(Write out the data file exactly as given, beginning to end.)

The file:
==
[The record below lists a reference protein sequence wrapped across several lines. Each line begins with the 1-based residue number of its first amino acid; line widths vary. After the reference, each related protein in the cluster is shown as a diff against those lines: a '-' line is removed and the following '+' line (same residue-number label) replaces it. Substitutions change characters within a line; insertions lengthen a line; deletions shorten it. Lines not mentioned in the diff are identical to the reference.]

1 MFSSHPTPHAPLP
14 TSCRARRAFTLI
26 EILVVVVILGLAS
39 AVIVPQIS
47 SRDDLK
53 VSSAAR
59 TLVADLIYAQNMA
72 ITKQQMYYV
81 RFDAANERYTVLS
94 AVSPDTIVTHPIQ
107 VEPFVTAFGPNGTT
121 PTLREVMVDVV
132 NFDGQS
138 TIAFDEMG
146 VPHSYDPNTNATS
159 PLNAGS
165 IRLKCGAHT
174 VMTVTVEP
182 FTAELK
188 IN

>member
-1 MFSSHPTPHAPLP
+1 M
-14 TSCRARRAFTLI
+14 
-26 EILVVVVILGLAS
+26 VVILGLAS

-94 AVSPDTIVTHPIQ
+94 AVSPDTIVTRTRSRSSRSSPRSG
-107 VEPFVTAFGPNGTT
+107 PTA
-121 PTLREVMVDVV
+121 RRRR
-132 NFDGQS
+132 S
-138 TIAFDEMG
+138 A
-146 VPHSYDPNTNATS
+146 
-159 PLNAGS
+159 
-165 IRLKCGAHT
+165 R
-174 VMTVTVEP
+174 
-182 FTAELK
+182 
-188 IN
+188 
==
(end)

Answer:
[The record below lists a reference protein sequence wrapped across several lines. Each line begins with the 1-based residue number of its first amino acid; line widths vary. After the reference, each related protein in the cluster is shown as a diff against those lines: a '-' line is removed and the following '+' line (same residue-number label) replaces it. Substitutions change characters within a line; insertions lengthen a line; deletions shorten it. Lines not mentioned in the diff are identical to the reference.]

1 MFSSHPTPHAPLP
14 TSCRARRAFTLI
26 EILVVVVILGLAS
39 AVIVPQIS
47 SRDDLK
53 VSSAAR
59 TLVADLIYAQNMA
72 ITKQQMYYV
81 RFDAANERYTVLS
94 AVSPDTIVTHPIQ
107 VEPFVTAFGPNGTT
121 PTLREVMVDVV
132 NFDGQS
138 TIAFDEMG
146 VPHSYDPNTNATS
159 PLNAGS
165 IRLKCGAHT
174 VMTVTVEP
182 FTAELK
188 IN

>member
-1 MFSSHPTPHAPLP
+1 M
-14 TSCRARRAFTLI
+14 
-26 EILVVVVILGLAS
+26 VVILGLAS

-94 AVSPDTIVTHPIQ
+94 AVSPDTIVTRTRSRSSRSSPRSG
-107 VEPFVTAFGPNGTT
+107 PTA
-121 PTLREVMVDVV
+121 RRRR
-132 NFDGQS
+132 S
-138 TIAFDEMG
+138 A
-146 VPHSYDPNTNATS
+146 
-159 PLNAGS
+159 
-165 IRLKCGAHT
+165 R
-174 VMTVTVEP
+174 
-182 FTAELK
+182 
-188 IN
+188 